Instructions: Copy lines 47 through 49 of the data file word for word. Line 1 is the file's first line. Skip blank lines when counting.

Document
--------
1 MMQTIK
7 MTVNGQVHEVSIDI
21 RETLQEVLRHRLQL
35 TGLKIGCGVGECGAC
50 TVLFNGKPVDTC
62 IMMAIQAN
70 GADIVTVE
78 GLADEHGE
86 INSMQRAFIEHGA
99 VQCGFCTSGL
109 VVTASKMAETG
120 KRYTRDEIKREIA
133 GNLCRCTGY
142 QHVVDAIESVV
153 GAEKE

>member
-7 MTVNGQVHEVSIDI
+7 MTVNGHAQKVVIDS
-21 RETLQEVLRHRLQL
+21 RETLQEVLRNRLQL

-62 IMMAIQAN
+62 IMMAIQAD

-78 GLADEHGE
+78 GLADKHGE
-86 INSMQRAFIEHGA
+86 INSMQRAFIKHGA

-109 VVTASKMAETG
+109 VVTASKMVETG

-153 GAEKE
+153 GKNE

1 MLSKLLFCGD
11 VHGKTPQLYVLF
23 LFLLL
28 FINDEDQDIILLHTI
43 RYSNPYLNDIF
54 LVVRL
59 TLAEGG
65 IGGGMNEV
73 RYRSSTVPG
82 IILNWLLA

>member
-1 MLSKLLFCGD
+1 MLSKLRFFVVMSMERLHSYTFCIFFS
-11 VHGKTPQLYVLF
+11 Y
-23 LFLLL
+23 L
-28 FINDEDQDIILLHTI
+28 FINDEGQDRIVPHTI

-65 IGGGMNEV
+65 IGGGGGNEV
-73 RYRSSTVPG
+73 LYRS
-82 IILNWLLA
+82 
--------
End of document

+23 L
-28 FINDEDQDIILLHTI
+28 FINDEGQDRIVPHTI